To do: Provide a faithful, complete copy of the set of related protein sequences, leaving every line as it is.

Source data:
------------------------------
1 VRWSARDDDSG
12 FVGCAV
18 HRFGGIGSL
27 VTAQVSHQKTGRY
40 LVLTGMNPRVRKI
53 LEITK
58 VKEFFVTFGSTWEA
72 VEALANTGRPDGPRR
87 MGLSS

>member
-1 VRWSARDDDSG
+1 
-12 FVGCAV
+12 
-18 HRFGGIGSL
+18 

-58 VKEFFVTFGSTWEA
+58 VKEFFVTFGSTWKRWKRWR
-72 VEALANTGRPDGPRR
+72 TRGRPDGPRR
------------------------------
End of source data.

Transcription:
1 VRWSARDDDSG
12 FVGCAV
18 HRFGGIGSL
27 VTAQVSHQKTGRY
40 LVLTGMNPRVRKI
53 LEITK
58 VKEFFVTFGSTWEA
72 VEALANTGRPDGPRR
87 MGLSS

>member
-1 VRWSARDDDSG
+1 
-12 FVGCAV
+12 
-18 HRFGGIGSL
+18 

-58 VKEFFVTFGSTWEA
+58 VKEFFVTFGSTWKRWKRWR
-72 VEALANTGRPDGPRR
+72 TRGRPDGPRR